Example conversation:
    Parent: So why is Bobby failing your class?
    Teacher: Bobby, why do you think you are failing?
    Bobby: Uhh, um, I talk too much in class, and don’t pay attention.
    Teacher: Yes, that is part of the problem. Also . . .

    Anyway, it was amazing how honest some of these VERY difficult kids would be.

    In your situation, I would recommend sending your child to wait in the hallway when you are ready to say anything you don’t want him to hear, and save everyone the trouble of a separate conference.

  2. ‘In your situation, I would recommend sending your child to wait in the hallway when you are ready to say anything you don’t want him to hear, and save everyone the trouble of a separate conference.’

    Why should BW put herself in the position of then being expected to explain on the way home to little BWs (inquiring minds want to know) why they were exiled to the hall? It’s a PARENT-teacher conference!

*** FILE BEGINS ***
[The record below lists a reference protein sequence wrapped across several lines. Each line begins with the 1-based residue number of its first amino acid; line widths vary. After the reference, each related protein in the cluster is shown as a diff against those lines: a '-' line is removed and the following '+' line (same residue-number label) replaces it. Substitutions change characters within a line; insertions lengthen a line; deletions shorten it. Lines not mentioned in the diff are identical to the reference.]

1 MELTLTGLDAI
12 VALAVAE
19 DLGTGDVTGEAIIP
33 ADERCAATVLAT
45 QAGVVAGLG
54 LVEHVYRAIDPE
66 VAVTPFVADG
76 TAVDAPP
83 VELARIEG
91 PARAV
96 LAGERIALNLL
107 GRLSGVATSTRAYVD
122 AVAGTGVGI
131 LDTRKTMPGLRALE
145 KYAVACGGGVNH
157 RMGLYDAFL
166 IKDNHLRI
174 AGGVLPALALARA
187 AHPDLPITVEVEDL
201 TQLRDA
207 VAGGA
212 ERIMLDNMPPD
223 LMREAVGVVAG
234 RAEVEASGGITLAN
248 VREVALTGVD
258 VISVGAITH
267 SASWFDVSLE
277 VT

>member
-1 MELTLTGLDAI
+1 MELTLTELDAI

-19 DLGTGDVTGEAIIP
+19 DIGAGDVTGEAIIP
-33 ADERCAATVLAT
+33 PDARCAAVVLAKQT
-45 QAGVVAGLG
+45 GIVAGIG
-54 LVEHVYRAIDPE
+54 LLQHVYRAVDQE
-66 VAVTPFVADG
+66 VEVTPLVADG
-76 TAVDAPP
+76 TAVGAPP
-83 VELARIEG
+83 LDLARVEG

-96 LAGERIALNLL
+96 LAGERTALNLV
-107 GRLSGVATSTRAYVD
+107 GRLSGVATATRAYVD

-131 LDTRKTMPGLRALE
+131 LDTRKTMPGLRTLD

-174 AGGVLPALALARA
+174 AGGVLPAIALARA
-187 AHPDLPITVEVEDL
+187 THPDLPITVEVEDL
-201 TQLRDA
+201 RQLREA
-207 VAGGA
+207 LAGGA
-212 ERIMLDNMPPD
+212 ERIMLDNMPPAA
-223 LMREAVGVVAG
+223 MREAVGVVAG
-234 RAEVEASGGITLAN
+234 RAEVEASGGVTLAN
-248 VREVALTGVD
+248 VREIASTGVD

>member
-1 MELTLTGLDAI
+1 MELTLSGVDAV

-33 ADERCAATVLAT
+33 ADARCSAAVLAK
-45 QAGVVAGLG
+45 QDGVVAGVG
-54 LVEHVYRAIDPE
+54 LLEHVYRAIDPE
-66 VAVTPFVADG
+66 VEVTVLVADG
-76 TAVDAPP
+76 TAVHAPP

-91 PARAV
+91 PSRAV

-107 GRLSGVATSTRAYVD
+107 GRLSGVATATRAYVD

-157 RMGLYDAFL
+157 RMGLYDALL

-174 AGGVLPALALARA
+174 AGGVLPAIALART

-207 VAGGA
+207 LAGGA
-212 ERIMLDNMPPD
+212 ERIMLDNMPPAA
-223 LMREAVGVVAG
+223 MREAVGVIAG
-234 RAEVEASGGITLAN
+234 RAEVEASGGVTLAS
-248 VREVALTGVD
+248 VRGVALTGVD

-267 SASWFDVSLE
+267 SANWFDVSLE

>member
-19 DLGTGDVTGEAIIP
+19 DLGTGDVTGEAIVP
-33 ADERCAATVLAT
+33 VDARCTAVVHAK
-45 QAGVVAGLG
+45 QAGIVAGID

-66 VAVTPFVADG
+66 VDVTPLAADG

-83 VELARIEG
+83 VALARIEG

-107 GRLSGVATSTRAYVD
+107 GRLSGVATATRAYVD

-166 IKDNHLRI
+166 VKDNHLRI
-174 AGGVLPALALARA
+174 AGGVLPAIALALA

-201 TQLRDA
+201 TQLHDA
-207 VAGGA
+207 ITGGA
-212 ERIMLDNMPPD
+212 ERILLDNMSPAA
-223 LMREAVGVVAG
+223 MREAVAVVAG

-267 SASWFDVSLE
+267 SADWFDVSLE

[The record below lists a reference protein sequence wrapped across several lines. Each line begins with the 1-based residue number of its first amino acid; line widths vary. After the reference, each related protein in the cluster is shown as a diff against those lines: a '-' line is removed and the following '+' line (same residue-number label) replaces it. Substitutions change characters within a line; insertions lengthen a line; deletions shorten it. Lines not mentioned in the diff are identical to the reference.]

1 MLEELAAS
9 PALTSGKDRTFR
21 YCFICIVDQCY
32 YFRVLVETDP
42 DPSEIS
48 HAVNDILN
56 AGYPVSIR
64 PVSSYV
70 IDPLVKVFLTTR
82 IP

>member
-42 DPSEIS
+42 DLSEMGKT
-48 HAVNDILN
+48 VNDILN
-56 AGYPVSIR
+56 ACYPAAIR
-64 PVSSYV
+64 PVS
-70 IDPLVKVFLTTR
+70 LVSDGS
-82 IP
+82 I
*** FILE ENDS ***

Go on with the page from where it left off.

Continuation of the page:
3. Marguerite, you’re right as a matter of principle, but Heather is right as a matter of practice. In any event, I already committed the error of grumbling in front of my kid about how silly this was — although I was careful to point out that I fully expected (as I do) to hear only positive things during the conference. The thing is that, if there are negative things, I’m not going to hear them unmediated. Also, what I got from a friend who took a morning conference is that this is all about the kids’ self-esteem — which I view as my responsibility, not the teacher’s. The teacher’s responsibility is to instill self-esteem in the classroom by actually teaching, and making my children feel intelligent and accomplished because they’re learning stuff. And since these teachers actually seem to be doing that this year, I don’t need the dog and pony show.